Quality of project proposals, in terms of the accuracy in efforts as a response to a bid, plays a major role in winning the business. This article highlights important factors to be considered during proposal writing.
As a test professional in waterfall, I was used to getting the code much later and buggier than I expected and being under tremendous pressure to finish my testing before the go-live date hit. Then one day, I found out that there was a better way. Testers could be involved much earlier in the lifecycle, they could participate in requirements and design decisions as they happened, and the code could actually be unit tested before I received it! Heaven? Nope, agile.
Iteration planning meetings for any agile team can be quite chaotic. People swarm in the meeting area collaborating on features, solutions, and schedules. To the untrained eye, the scene could cause worry lest the team falls into a destructive and disorientating type of chaos. But Michele Sliger says that there's no need to worry--the chaos that surrounds the team actually rejuvenates the collective mind.
In this interview for the Iterations newsletter, Heather Shanholtzer talks with Niel Nickolaisen about the Process Purpose Model, a tool to help identify which features you really need and which you can skip.
If they don't already, all companies should focus on delivering business value. Agile provides a means to maintain this focus.
Bob talks with Sanjiv Augustine about his work with Agile Project/Portfolio Management and the Middle Managers that execute projects within organizations.
The author walks you through the details of actually implementing a continuous quality automation infrastructure. He builds up an example that addresses both the key principles and feedback cycles.
Everyone responds to change differently, whether managers know this or not. A good leader knows this, and doesn't hurt the morale of a team by expecting them to act a way that their incapable of, or that feels unnatural to them. Naomi Karten brings this all to light in this article.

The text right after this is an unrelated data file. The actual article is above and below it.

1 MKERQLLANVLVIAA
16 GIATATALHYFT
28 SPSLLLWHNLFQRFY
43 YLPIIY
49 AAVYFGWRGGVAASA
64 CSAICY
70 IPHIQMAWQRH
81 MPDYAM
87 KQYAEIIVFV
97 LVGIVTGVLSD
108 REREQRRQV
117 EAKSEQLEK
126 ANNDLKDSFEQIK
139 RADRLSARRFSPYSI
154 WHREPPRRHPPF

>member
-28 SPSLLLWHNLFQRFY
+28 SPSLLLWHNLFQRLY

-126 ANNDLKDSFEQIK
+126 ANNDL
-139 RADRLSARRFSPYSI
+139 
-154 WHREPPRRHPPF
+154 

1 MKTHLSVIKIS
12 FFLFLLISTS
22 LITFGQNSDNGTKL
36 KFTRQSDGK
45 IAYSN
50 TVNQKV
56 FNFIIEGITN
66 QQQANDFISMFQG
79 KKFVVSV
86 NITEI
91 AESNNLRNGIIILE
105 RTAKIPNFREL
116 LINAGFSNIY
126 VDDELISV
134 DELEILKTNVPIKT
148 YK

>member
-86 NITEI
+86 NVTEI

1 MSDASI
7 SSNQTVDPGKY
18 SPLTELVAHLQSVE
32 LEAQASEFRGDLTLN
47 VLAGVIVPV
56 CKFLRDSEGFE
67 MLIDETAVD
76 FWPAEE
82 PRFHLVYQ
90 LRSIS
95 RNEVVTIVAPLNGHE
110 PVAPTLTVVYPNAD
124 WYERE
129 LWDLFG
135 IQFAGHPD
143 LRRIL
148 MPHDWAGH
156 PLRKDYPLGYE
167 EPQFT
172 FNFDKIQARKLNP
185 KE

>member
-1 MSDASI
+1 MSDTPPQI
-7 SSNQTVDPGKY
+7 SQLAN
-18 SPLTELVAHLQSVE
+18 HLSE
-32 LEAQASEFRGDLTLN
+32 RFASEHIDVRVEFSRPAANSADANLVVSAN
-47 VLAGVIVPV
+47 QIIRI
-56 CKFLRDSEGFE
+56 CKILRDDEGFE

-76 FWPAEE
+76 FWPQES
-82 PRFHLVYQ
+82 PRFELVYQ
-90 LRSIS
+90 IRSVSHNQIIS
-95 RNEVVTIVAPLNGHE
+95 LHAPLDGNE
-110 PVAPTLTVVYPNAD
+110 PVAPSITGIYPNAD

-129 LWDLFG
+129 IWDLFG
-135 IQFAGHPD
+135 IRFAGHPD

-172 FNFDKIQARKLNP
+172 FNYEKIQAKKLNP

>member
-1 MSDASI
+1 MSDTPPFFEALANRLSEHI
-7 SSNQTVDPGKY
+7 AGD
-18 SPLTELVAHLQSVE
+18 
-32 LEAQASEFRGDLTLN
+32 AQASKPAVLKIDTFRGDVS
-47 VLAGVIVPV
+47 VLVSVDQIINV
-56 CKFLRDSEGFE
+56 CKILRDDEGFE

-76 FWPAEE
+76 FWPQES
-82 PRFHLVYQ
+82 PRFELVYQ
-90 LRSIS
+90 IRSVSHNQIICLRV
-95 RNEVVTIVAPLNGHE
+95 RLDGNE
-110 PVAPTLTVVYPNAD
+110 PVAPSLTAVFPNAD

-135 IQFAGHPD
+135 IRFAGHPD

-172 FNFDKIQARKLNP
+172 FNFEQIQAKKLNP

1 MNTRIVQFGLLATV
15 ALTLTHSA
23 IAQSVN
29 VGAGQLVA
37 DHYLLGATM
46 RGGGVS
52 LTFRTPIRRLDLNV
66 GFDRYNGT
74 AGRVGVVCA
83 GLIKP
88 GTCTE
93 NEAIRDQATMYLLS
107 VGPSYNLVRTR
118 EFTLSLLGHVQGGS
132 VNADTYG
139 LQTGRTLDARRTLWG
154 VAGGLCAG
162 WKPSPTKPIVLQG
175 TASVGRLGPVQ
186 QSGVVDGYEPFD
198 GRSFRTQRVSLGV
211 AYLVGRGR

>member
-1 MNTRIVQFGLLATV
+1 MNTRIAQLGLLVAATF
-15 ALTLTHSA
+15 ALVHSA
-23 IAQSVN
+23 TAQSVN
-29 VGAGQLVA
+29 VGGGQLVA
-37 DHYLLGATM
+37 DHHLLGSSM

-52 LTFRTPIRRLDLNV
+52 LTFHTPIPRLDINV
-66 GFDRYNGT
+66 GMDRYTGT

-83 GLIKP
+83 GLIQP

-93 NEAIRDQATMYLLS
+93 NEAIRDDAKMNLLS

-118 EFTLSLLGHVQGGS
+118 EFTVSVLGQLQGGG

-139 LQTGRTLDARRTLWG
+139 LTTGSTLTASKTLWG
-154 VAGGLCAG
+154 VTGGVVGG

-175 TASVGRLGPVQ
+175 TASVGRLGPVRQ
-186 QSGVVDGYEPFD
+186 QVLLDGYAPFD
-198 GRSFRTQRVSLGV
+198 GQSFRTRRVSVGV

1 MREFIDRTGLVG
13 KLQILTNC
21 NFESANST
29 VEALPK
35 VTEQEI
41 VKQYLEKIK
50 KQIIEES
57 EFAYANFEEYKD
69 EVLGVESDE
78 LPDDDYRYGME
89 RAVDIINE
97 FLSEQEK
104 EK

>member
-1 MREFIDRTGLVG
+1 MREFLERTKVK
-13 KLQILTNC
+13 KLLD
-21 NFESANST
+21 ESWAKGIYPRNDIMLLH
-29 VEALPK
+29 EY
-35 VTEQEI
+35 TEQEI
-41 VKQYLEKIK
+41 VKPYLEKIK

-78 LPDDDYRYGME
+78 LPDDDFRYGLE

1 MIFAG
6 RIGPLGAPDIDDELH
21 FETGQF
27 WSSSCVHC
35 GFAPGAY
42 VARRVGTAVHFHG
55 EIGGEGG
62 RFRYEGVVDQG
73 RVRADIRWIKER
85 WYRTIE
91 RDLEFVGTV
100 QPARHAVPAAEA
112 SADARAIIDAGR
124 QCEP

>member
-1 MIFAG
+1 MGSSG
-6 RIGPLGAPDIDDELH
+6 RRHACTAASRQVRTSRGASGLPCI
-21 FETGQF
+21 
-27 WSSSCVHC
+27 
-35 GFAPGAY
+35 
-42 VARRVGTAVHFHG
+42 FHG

I begin this story by declaring up front that I am not an "Agilist" or process evangelist. I am the senior software development executive in a company responsible for delivering products to the marketplace. Like my peers across industries, I am fundamentally held accountable by my company for consistently delivering business results. Process and methodologies are important in delivering this value, but in the eyes of the company they are secondary to meeting the needs of the business.
Becoming more Agile involves significant changes in the way that we work on a day-to-day basis. One of the central reasons that many technology professionals embrace Agility is its best practices which enhance the Quality of an application effort. Agile practices cut straight to the reasons that many projects fail. Of course, many organizations have also seen that adopting Agile practices does not automatically guarantee them improved Quality either. What practices should you focus on to ensure that your development efforts benefit from Agile's wisdom in terms of improved quality and productivity?
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